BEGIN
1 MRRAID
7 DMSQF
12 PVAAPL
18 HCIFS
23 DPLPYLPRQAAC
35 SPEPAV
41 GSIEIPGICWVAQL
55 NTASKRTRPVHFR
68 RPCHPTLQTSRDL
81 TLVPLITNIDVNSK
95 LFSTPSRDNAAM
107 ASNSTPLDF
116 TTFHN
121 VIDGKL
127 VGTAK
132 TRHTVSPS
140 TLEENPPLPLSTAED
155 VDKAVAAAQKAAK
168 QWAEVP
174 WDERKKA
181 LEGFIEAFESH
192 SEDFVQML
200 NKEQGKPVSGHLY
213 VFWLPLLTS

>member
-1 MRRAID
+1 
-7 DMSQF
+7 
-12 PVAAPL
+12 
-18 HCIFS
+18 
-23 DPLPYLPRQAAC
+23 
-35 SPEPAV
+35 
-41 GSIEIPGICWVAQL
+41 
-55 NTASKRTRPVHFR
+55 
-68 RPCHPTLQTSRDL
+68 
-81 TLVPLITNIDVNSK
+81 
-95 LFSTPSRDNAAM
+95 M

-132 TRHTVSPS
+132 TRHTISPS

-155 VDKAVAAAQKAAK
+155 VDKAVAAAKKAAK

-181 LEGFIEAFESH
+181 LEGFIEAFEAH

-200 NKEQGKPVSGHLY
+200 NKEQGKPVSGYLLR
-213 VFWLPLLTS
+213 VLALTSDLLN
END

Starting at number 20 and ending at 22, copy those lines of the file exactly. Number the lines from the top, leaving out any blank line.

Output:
174 WDERKKA
181 LEGFIEAFESH
192 SEDFVQML